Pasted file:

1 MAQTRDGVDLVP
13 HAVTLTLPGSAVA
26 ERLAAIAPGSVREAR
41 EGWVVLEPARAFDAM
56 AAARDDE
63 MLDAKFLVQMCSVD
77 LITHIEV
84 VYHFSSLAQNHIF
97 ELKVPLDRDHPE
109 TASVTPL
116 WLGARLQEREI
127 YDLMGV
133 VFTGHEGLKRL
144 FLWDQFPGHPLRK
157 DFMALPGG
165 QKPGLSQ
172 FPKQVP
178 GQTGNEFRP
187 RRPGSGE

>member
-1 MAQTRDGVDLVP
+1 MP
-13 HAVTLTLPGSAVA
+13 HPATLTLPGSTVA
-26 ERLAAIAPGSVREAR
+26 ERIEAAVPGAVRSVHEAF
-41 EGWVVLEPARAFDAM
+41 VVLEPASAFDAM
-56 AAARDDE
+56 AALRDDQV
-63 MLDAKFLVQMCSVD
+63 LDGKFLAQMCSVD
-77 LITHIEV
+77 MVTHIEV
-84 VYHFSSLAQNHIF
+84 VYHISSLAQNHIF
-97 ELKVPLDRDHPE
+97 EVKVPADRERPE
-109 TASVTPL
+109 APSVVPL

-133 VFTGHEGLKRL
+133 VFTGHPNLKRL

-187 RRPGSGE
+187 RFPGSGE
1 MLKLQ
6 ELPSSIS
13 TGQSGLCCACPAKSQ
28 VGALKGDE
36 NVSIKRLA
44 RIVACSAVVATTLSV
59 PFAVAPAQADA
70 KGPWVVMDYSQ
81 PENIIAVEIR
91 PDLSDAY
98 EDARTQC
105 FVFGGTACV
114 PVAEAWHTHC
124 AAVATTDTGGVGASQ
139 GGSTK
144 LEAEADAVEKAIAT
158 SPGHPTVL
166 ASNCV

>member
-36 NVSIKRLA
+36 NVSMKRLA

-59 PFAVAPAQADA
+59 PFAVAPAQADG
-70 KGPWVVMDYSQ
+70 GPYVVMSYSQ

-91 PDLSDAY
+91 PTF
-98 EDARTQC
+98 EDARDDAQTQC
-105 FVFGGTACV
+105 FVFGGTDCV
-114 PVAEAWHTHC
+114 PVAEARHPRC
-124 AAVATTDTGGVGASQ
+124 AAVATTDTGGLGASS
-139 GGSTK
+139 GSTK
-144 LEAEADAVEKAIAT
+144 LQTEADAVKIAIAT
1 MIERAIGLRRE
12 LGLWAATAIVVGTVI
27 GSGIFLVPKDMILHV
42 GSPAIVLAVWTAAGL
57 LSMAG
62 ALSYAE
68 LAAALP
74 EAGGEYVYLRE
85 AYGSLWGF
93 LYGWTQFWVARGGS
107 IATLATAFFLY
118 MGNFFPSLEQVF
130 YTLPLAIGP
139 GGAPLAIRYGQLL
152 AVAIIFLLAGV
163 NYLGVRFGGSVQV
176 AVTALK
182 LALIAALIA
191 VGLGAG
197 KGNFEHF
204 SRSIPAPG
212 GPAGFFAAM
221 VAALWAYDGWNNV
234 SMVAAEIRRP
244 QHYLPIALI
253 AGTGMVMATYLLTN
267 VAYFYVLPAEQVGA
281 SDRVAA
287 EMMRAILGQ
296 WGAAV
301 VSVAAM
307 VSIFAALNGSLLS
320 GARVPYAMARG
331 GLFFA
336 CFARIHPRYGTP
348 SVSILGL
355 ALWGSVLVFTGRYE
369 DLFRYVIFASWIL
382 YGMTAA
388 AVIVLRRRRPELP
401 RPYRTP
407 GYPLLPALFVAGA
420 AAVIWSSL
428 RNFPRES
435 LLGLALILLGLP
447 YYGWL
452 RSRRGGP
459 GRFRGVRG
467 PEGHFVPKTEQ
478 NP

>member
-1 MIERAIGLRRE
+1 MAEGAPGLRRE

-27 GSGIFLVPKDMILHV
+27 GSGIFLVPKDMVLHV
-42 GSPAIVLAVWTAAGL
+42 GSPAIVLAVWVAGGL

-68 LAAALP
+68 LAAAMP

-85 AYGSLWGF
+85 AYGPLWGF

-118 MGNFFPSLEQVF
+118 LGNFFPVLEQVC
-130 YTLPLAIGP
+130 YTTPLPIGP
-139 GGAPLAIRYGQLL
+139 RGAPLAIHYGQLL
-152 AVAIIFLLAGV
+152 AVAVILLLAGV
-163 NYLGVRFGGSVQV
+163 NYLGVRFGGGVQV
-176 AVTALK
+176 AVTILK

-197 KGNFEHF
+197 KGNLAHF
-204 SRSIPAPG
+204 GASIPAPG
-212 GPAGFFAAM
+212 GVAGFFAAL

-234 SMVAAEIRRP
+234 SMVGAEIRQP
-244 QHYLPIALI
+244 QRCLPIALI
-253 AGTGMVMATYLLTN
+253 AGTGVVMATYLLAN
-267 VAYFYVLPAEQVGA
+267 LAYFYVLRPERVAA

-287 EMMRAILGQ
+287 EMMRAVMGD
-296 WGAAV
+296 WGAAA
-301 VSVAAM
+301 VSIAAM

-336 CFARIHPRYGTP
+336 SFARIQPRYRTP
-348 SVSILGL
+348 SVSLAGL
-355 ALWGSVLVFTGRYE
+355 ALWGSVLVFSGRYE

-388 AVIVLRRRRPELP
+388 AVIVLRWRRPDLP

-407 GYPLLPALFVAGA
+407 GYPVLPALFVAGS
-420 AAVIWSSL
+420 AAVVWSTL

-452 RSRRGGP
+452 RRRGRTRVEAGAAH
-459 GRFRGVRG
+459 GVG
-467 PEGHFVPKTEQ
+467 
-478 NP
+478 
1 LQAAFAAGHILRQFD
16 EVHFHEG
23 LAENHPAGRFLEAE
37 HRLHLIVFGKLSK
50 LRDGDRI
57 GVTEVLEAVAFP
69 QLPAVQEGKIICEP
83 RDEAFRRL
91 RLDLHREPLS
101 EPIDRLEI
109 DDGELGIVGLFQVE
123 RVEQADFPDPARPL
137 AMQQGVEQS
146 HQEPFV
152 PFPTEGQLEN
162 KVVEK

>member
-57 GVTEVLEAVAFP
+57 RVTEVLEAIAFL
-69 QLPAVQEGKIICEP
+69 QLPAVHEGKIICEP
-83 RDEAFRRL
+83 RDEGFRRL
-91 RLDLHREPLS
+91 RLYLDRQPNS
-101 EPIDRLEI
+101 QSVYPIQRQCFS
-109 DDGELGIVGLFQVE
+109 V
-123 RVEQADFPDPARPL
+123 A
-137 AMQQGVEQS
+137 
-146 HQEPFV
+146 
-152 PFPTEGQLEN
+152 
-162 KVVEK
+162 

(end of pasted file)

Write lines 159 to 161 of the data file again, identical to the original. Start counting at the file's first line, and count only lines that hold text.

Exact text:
-204 SRSIPAPG
+204 GASIPAPG
-212 GPAGFFAAM